The cheap bore scope options sounds like a good idea, before I pull the engine apart. Hopefully I can take a look this weekend.

When setting the gaps, I went for the smallest gap, top 0.20, 2nd 0.40, oil 0.20mm

Another question :)

If the ring gaps are just closing, would you see bore scoring? The pressure on the bore would have a fairly even distribution?

I was very careful to de-burr the rings after setting the gap. Learnt that the hard way previously :)



Bit of an update...

So, I have pulled my engine apart and checked all of the ring gaps. All of the top rings were in the 0.4-0.45 range except one, which was 0.35-0.4mm range. So the tighter one got increased to 0.4-0.45mm range. The 2nd rings were all ok.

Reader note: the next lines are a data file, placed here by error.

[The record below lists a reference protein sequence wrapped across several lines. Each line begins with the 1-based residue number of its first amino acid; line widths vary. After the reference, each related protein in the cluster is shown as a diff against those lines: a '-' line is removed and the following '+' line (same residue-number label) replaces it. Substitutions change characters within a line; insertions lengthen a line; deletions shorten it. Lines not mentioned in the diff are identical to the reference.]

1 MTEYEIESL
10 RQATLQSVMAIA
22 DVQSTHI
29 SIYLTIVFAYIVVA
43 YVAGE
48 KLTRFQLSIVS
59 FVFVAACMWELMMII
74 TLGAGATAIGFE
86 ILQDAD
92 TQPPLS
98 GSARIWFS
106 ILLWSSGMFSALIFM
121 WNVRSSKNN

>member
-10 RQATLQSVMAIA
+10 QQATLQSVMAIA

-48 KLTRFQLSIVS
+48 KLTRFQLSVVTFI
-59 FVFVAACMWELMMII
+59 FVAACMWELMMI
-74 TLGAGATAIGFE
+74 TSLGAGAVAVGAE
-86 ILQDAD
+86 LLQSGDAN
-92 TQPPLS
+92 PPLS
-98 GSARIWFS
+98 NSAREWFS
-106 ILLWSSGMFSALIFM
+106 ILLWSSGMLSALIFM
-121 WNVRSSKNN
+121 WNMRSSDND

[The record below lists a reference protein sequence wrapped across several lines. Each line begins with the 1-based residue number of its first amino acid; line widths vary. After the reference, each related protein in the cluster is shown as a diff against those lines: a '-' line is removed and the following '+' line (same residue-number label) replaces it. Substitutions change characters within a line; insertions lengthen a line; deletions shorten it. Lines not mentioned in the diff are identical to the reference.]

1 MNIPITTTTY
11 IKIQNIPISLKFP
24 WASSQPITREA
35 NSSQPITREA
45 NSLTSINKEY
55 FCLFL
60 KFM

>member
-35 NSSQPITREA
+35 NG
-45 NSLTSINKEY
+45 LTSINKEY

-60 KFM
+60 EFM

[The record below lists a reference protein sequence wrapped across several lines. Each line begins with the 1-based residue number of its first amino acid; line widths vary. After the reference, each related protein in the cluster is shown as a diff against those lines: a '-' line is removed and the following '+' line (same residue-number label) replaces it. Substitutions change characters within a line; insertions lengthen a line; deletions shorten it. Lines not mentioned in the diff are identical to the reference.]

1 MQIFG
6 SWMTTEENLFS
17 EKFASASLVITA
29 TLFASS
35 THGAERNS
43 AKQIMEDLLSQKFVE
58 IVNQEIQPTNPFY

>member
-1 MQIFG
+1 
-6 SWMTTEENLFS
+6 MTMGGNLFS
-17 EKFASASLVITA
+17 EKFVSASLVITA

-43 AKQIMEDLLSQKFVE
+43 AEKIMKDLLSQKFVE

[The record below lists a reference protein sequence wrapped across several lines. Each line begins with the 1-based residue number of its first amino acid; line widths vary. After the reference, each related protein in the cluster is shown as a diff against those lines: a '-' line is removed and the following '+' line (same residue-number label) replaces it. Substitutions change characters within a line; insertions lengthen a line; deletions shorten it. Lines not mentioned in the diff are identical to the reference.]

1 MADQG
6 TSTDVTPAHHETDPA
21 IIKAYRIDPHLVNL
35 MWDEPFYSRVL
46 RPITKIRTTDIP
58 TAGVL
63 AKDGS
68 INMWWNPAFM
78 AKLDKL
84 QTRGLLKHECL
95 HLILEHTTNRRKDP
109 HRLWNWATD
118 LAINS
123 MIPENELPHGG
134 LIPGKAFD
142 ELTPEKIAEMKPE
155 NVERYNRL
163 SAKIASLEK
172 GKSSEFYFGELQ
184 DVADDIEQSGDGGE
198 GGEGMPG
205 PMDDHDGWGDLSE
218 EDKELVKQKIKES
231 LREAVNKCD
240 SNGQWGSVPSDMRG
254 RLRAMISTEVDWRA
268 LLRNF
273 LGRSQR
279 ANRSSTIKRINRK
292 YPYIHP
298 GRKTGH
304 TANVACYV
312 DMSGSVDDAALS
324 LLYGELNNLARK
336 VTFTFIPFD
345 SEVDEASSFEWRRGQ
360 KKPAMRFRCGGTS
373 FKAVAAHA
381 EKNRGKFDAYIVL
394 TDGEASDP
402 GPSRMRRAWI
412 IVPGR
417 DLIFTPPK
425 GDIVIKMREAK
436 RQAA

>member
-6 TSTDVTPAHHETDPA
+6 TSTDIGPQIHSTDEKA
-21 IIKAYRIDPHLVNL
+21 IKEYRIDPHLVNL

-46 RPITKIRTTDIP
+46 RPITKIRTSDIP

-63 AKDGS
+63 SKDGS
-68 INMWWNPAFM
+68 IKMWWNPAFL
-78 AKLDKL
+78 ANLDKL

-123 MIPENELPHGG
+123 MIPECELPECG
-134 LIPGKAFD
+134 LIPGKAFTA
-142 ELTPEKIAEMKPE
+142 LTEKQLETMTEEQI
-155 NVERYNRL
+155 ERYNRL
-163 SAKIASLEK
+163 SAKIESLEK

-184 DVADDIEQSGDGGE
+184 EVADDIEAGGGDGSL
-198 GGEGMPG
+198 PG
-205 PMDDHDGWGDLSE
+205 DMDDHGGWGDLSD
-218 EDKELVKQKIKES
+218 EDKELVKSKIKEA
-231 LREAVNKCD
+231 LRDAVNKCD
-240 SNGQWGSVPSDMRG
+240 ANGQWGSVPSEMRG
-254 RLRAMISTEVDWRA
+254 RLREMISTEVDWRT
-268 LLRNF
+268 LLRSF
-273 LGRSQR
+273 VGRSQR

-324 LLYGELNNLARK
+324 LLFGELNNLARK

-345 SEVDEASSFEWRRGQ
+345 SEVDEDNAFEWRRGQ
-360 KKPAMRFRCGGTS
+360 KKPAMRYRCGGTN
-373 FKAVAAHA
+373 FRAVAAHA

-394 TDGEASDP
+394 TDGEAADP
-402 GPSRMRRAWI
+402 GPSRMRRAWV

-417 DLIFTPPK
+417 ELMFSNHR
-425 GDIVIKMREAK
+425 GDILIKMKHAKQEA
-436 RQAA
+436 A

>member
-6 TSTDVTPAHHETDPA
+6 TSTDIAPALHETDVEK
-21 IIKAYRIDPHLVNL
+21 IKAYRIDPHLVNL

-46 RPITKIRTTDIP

Lesson here for me it so make and save notes on the build to refer to.

But, I don't think the ring gaps are my issue??

I will have the car back out testing soon, so I will be able to report back if I still have cooling issues and seizing issues.